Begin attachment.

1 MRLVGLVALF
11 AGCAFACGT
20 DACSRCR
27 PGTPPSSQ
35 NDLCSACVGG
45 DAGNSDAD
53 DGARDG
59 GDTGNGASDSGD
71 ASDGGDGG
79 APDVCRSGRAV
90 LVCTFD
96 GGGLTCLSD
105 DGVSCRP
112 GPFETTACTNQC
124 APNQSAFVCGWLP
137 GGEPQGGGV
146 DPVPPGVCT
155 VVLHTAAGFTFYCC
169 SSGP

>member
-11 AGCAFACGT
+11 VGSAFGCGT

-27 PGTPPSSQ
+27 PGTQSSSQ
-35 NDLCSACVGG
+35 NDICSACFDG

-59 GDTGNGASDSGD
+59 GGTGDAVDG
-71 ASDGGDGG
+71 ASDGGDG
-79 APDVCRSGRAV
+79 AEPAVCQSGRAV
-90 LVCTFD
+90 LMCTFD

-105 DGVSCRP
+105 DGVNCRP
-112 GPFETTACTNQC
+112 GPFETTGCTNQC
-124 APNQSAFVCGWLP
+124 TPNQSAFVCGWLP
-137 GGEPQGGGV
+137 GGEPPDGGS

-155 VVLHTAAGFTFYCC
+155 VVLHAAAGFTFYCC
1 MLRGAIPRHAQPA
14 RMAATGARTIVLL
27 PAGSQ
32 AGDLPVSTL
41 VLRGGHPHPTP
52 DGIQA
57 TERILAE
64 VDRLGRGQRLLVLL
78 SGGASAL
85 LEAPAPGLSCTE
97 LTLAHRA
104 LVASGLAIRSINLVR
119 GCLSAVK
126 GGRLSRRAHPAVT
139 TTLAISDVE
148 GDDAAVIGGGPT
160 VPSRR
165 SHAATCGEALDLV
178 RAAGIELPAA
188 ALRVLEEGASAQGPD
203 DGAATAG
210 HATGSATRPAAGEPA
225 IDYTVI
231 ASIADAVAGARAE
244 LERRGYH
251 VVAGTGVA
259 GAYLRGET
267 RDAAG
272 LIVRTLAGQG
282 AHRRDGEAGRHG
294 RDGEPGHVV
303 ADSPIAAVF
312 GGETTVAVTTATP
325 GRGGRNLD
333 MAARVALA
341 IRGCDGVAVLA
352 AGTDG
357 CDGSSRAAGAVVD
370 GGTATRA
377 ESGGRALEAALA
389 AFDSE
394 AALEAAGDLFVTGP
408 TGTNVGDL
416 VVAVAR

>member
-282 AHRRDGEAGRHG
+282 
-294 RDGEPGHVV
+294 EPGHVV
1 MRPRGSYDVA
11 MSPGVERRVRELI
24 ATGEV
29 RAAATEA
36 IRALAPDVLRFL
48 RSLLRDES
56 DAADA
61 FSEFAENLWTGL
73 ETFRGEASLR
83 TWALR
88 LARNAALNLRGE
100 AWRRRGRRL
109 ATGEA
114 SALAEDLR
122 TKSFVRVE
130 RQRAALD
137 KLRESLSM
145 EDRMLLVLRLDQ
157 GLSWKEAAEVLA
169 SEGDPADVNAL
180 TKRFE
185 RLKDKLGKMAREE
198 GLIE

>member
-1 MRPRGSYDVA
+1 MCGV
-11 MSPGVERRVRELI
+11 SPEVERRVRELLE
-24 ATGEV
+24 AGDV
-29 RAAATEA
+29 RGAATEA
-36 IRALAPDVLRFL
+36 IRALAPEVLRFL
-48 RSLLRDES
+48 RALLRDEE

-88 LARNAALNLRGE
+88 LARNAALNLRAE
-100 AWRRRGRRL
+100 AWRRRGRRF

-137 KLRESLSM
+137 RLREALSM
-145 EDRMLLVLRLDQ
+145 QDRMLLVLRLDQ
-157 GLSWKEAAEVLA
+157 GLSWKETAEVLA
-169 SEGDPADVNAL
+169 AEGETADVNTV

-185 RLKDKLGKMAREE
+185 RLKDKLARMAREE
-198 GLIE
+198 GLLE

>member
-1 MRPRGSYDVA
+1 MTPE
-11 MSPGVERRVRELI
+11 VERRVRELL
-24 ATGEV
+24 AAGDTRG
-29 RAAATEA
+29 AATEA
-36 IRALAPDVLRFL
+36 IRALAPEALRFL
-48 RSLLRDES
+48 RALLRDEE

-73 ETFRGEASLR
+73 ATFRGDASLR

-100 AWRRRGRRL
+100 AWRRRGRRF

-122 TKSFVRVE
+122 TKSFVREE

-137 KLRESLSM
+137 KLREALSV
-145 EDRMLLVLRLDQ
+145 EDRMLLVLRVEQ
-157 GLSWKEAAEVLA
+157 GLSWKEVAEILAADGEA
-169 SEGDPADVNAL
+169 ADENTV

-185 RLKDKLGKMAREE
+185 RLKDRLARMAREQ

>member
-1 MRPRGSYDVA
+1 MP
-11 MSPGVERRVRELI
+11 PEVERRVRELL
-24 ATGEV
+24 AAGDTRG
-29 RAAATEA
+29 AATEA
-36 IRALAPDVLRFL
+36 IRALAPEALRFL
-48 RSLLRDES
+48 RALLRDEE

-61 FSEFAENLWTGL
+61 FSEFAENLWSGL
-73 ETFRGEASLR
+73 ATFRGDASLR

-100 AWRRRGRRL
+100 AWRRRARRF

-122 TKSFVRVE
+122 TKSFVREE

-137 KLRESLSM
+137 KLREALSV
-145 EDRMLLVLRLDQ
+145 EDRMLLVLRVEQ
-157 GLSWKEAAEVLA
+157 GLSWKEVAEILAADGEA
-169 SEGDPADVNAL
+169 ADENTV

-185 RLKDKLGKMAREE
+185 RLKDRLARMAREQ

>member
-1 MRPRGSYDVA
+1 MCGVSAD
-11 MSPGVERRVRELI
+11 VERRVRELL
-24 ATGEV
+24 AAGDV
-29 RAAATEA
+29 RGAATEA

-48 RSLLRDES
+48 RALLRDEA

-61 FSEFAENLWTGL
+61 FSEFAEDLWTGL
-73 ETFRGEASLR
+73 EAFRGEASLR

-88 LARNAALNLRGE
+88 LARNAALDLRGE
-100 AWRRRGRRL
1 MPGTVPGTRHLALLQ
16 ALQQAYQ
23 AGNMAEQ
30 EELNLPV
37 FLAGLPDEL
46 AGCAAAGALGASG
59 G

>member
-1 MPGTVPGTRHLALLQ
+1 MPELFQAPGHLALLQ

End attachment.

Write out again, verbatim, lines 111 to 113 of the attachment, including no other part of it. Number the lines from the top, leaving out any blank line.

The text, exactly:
145 EDRMLLVLRLDQ
157 GLSWKEAAEVLA
169 SEGDPADVNAL